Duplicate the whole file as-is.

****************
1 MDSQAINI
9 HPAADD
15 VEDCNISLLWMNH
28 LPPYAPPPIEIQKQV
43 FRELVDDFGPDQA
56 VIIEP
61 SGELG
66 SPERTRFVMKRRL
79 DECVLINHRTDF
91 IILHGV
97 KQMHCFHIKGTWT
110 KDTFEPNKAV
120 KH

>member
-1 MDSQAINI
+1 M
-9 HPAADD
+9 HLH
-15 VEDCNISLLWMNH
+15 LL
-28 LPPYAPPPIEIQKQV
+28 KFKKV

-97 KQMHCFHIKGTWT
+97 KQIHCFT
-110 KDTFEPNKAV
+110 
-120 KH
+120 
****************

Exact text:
1 MDSQAINI
9 HPAADD
15 VEDCNISLLWMNH
28 LPPYAPPPIEIQKQV
43 FRELVDDFGPDQA
56 VIIEP
61 SGELG
66 SPERTRFVMKRRL
79 DECVLINHRTDF
91 IILHGV
97 KQMHCFHIKGTWT
110 KDTFEPNKAV
120 KH

>member
-1 MDSQAINI
+1 M
-9 HPAADD
+9 HLH
-15 VEDCNISLLWMNH
+15 LL
-28 LPPYAPPPIEIQKQV
+28 KFKKV

-97 KQMHCFHIKGTWT
+97 KQIHCFT
-110 KDTFEPNKAV
+110 
-120 KH
+120 